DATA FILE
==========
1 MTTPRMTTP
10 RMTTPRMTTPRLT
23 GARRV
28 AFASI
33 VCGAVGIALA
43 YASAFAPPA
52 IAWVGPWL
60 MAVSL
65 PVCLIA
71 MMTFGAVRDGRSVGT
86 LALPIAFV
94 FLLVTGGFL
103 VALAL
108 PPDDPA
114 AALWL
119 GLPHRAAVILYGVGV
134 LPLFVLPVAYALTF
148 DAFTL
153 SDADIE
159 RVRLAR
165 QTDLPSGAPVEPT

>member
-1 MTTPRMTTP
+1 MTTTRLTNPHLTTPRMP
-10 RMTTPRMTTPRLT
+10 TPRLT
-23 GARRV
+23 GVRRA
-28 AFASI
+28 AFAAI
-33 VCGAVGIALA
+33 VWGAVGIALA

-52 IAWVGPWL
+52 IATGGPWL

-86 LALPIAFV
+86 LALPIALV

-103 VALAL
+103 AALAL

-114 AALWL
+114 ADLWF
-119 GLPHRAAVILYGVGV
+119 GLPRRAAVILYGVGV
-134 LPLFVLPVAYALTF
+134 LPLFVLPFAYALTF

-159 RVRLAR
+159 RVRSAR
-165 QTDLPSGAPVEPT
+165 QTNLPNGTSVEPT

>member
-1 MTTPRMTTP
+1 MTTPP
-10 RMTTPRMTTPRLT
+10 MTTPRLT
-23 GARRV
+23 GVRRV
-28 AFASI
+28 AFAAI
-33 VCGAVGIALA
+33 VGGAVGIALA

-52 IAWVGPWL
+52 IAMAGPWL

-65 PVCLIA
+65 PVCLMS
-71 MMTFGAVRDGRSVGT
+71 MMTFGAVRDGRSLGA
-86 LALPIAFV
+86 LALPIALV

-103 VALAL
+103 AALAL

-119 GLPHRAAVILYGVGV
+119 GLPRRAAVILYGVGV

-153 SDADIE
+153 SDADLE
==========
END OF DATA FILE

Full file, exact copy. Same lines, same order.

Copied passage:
1 MTTPRMTTP
10 RMTTPRMTTPRLT
23 GARRV
28 AFASI
33 VCGAVGIALA
43 YASAFAPPA
52 IAWVGPWL
60 MAVSL
65 PVCLIA
71 MMTFGAVRDGRSVGT
86 LALPIAFV
94 FLLVTGGFL
103 VALAL
108 PPDDPA
114 AALWL
119 GLPHRAAVILYGVGV
134 LPLFVLPVAYALTF
148 DAFTL
153 SDADIE
159 RVRLAR
165 QTDLPSGAPVEPT

>member
-1 MTTPRMTTP
+1 MTTTRLTNPHLTTPRMP
-10 RMTTPRMTTPRLT
+10 TPRLT
-23 GARRV
+23 GVRRA
-28 AFASI
+28 AFAAI
-33 VCGAVGIALA
+33 VWGAVGIALA

-52 IAWVGPWL
+52 IATGGPWL

-86 LALPIAFV
+86 LALPIALV

-103 VALAL
+103 AALAL

-114 AALWL
+114 ADLWF
-119 GLPHRAAVILYGVGV
+119 GLPRRAAVILYGVGV
-134 LPLFVLPVAYALTF
+134 LPLFVLPFAYALTF

-159 RVRLAR
+159 RVRSAR
-165 QTDLPSGAPVEPT
+165 QTNLPNGTSVEPT

>member
-1 MTTPRMTTP
+1 MTTPP
-10 RMTTPRMTTPRLT
+10 MTTPRLT
-23 GARRV
+23 GVRRV
-28 AFASI
+28 AFAAI
-33 VCGAVGIALA
+33 VGGAVGIALA

-52 IAWVGPWL
+52 IAMAGPWL

-65 PVCLIA
+65 PVCLMS
-71 MMTFGAVRDGRSVGT
+71 MMTFGAVRDGRSLGA
-86 LALPIAFV
+86 LALPIALV

-103 VALAL
+103 AALAL

-119 GLPHRAAVILYGVGV
+119 GLPRRAAVILYGVGV

-153 SDADIE
+153 SDADLE